* Lords' Evidence, 1825 : p. 316. † 59 Geo. III. c. 12.

support arises, it is true, from private subscriptions; but nearly one-third of it, from 750l. per annum applotted (assessed) on the inhabitants of the town as a water-tax, in consideration of a large capital expended by the Charitable Society on the water-works for supplying the town *. It is true that the Committee consists only of Protestants; but the Church-of-England-man and Dissenter are mixed together; and in the administration of the Fever Hospital and Dispensary the name of the Roman Catholic bishop is also found among the Committee; and I saw with pleasure the cordial intimacy which I found subsisting between him and the Protestant ministers. It is from the power thus exercised of taxing themselves, and not calling on the county, that the inhabitants are enabled to exclude the country beggars, noticed in page 26, where I have improperly included this establishment under the head of the Mendicity Societies. This establishment in 1828 also agreed to provide for another state of indigence, of which there is now much reason to complain in other parts of Ireland, and to relieve the parish from the charge of deserted children.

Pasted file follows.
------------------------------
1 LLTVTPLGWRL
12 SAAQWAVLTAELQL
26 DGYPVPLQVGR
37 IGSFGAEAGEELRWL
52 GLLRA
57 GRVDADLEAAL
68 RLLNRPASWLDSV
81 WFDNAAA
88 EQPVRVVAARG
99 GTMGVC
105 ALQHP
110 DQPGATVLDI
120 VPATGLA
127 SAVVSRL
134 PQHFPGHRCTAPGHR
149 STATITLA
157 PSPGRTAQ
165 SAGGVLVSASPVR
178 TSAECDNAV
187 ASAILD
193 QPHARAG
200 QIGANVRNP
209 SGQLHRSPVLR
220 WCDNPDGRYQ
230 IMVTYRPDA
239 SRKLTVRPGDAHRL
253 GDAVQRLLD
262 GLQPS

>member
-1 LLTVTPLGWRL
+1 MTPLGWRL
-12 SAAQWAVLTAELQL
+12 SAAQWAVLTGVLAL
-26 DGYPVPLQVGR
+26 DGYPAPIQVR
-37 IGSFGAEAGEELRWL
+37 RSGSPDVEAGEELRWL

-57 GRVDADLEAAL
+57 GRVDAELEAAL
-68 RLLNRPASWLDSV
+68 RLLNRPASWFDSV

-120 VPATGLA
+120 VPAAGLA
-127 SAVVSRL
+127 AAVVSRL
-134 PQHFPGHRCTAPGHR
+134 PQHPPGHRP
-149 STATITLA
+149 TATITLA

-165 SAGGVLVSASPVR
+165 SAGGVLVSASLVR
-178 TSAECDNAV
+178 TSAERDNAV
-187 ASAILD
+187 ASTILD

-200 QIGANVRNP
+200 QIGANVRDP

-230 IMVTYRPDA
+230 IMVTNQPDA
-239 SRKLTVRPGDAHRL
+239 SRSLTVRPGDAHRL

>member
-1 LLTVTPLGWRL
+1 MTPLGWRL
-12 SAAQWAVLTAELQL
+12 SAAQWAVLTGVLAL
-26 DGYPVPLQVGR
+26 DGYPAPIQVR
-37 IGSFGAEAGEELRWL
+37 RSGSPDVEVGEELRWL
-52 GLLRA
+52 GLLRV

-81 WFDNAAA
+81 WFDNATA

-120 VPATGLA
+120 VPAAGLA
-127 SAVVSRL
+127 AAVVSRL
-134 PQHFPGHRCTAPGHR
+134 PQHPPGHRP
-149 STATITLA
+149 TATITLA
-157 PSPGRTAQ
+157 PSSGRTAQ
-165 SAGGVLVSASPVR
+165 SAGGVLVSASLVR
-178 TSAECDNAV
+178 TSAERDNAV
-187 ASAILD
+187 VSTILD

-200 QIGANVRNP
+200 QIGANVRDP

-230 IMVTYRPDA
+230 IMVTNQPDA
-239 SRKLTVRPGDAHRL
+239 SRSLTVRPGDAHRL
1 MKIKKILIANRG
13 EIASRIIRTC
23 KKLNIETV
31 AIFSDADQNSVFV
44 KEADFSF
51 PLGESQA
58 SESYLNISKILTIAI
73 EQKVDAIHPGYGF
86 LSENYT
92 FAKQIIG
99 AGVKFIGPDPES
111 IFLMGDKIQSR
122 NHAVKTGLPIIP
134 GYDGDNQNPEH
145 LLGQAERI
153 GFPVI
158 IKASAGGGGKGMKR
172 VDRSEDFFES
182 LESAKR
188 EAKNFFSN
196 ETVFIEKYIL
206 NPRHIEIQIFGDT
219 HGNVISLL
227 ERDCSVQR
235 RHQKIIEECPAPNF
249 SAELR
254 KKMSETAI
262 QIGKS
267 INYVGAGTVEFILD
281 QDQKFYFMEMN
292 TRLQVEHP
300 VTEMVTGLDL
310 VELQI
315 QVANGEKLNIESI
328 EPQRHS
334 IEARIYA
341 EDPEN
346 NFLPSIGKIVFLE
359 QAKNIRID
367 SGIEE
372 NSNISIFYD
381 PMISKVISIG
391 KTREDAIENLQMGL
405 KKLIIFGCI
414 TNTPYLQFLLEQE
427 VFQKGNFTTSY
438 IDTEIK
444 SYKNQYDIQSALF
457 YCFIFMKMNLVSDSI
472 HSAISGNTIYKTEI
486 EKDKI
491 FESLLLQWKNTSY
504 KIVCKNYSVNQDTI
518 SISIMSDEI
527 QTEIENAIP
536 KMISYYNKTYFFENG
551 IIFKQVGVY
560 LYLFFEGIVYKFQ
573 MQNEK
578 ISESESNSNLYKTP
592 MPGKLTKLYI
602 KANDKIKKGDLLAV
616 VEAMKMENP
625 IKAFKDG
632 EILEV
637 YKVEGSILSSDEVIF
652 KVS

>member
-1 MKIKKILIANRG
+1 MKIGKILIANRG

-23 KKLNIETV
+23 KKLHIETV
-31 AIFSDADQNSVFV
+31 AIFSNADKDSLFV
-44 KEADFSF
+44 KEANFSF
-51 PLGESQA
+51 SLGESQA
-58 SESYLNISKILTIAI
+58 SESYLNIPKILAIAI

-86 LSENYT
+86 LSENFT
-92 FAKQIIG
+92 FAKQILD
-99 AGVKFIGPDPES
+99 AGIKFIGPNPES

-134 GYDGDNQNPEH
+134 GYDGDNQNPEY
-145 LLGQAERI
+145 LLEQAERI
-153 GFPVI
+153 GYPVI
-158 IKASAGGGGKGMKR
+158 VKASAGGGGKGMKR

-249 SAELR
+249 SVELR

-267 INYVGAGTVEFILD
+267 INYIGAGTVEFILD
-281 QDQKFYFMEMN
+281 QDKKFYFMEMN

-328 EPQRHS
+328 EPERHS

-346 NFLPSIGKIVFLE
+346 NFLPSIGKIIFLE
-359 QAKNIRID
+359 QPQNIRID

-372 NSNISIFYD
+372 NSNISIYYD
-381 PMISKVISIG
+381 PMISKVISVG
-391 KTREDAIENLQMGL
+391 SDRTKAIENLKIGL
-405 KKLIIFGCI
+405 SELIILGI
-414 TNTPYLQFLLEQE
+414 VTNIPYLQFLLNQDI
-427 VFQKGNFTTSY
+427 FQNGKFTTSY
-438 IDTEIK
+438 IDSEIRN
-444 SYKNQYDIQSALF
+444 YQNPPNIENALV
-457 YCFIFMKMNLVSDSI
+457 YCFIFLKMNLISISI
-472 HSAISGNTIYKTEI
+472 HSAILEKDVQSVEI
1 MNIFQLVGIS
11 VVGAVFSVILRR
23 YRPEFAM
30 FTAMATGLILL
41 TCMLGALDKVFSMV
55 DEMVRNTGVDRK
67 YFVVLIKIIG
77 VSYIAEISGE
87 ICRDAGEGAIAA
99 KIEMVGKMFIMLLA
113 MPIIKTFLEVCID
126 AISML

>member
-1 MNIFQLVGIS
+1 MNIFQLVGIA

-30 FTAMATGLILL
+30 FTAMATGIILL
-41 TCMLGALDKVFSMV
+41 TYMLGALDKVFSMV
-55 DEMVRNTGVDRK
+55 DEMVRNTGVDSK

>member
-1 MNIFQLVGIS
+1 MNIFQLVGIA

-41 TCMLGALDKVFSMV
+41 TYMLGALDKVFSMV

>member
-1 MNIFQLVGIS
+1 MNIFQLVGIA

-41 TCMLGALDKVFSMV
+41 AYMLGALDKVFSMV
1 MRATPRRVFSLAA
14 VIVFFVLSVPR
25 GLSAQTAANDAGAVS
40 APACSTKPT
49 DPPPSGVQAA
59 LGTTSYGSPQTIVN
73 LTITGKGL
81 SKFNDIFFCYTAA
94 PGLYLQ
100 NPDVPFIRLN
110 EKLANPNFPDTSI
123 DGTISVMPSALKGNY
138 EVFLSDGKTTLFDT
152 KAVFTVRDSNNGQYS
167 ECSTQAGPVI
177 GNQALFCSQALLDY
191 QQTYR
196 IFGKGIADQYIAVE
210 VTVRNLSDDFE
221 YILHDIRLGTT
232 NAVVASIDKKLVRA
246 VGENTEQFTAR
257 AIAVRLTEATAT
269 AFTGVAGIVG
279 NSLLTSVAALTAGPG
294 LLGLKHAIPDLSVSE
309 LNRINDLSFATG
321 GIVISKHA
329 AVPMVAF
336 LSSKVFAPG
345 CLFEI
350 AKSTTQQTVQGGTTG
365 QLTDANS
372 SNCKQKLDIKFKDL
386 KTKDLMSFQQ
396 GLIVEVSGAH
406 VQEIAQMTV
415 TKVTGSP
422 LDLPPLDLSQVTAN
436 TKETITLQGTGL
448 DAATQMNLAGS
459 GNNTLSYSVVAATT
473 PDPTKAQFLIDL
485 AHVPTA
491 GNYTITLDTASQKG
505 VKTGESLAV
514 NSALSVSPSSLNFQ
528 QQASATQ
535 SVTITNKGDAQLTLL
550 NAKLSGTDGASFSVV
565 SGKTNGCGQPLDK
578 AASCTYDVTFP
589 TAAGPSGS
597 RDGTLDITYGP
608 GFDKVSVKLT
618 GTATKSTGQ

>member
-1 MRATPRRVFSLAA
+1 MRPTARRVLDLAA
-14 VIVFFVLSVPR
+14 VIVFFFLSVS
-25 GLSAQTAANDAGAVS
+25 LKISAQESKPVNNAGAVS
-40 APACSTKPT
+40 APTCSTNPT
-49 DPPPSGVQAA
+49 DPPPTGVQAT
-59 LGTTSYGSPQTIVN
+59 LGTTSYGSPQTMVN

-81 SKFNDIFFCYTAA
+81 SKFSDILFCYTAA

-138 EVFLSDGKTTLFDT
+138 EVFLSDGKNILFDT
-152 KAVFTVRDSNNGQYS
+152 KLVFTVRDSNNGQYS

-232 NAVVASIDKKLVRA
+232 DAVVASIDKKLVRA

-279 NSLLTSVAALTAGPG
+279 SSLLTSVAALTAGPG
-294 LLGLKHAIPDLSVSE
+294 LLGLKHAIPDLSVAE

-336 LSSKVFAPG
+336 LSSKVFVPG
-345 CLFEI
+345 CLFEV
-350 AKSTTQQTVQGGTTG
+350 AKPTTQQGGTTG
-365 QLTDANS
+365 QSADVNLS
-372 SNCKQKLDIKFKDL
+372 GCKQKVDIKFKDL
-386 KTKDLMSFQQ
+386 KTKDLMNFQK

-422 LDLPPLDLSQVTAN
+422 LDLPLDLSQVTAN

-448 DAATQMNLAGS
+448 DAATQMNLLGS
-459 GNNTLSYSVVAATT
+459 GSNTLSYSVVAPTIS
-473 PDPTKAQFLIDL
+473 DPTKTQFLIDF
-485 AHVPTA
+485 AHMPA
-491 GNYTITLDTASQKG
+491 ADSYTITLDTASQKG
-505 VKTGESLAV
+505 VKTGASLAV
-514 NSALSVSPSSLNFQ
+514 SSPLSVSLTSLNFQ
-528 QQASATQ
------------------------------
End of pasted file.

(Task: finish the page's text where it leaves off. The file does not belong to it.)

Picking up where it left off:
That the ultimate assimilation of the laws respecting the poor in the United Empire is a measure of the first necessity, is inferred from the

* Belfast Almanack, 1830.

following opinion of the Committee on Emigration : “ Your Committee cannot too strongly impress it upon the House, that between two countries so intimately connected as Great Britain and Ireland, two different rates of wages, and two different conditions of the population, cannot permanently co-exist *.” And although there may be an alternative, by abolishing the Poor Laws in Scotland and England, yet that seems not to have been the view of the Committee at large, and certainly not of the Chairman, as his own letter to Mr. Malthus, wherein he positively argues their necessity, decidedly showst.